Income inequality is on the rise
The richest 1% globally currently have more wealth than the other 99% of the world (Oxfam, 2015); The richest 10% earn up to 40% of total global income / The poorest 10% earn only between 2% and 7% of total global income (UNDP).
In the OECD countries, the gap between the richest 10% and the poorest 10% is at a record level, with ‘Palma ratio’ showing the most severe levels of income inequality in the United States, Turkey, Mexico, and Chile (Kroll, 2015).
Individual incomes are often largely associated with a person’s citizenship and location, but income inequality is a global problem – which requires global solutions – to bridge the widening divide, which otherwise threatens long-term social and economic development with higher levels of unemployment, social instability and crime. High inequality has an inverse correlation with social mobility and also plays out in large disparities in access to health and education services.
This requires the adoption of policies and practices to empower the bottom income earners, promote economic inclusion of all regardless of sex, race or ethnicity, globally, and prevent financial outflows such as crime, corruption and tax evasion. Corporate tax transparency is increasingly important. Inequality cannot be effectively tackled unless the underlying inequality of opportunities is addressed.
For this reason, Goal 10 of the UN 17 Global Goals of the 2030 Agenda for Sustainable Development is:
SDG #10 "Reduce inequality within and among countries.”
This goal and its targets address reducing inequalities in income as well as those based on age, sex, disability, race, ethnicity, origin, religion or economic or other status within a country and between countries.
Inequalities between countries
The most vulnerable nations are the least developed countries, the landlocked developing countries and the small island developing states: The World Trade Organization has agreements which authorise them differential treatment. To enable equality between countries, these less developed countries’ voices need to be strengthened in decision-making forums of international economic and financial institutions.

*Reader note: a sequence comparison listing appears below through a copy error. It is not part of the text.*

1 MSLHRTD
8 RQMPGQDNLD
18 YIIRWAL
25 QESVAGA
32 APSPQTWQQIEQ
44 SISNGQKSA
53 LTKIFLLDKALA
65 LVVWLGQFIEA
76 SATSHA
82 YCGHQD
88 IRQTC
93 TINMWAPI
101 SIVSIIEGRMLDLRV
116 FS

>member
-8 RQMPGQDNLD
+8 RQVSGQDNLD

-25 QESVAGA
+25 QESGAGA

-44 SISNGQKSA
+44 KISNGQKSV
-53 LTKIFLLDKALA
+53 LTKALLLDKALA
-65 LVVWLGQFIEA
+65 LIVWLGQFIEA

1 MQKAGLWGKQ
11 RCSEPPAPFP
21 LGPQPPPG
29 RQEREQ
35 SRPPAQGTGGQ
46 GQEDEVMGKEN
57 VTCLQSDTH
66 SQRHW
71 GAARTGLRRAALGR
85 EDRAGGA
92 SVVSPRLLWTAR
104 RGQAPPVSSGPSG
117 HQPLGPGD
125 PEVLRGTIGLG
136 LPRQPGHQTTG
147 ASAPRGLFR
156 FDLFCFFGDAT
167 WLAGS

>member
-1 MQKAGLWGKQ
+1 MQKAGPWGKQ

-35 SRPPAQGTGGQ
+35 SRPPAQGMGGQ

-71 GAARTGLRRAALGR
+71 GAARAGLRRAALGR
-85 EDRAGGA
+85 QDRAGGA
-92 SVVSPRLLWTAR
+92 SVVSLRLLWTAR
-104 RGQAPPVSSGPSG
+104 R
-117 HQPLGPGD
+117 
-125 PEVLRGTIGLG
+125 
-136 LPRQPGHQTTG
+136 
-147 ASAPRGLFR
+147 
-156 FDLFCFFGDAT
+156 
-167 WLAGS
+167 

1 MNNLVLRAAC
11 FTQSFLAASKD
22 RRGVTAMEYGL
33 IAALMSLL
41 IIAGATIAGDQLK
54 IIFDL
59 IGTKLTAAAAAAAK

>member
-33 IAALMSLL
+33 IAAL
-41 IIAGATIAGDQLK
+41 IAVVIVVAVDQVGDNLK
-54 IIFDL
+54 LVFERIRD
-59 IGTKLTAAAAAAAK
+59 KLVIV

Development assistance and foreign direct investment can support regions where the need is greatest, but improving the regulation and monitoring of such monies and institutions for effectiveness, credibility, accountability and legitimacy is required too.
Safe migration and mobility of workers is also key to reducing inequality, with many of the global poor dependent on remittances - money sent home to families by migrant workers. In this way, migrants not only contribute positively to growth where they work, but also their countries of origin through the remittances they send home.
Total remittances globally are over double the level of global official development assistance, forming 20% of GDP in some of the poorest countries such as Gambia and Lesotho, penalised by high transactional costs globally averaging over 7%, reducing the benefits remittances can bring.
Inequalities within countries
Overall economic growth is not sufficient to reduce poverty if it is not inclusive and does not involve all three pillars of sustainable development – social and environmental as well as economic development. Discriminatory policies and practices need to be eliminated too.
Even in developing countries, more than 75% are living today in societies where income is more unequally distributed than it was in the 1990s (UN SDGs).
“Within-country inequality for the average person in the world was wider in 2013 than 25 years previously [and] developing countries tend to exhibit wider within-country inequality relative to developed countries” (World Bank, 2016).
And of course, there are huge inequalities within countries on the gender pay gap: worldwide, women earn 77% of men.
Inequality not only harms growth and poverty reduction, but also society as a whole, political spheres and individuals’ sense of fulfilment and self-worth.
To reduce inequality, policies need to meet the needs of the disadvantaged and marginalized in society too, include tax, wage and social protection, for greater equality progressively.
What have inequalities got to do with tourism?
Tourism can be a powerful tool for community development & reducing inequalities if it involves local populations & all key people in its development.
Tourism can contribute to urban renewal & rural development & reduce regional imbalances by giving communities the opportunity to prosper in their place of origin. Tourism is an effective means for the Least Developed Countries (LDCs) to take part in the global economy. In 2015, LDCs received US$ 1.4 billion in exports from international tourism (7% total exports) helping some graduate from LDC status.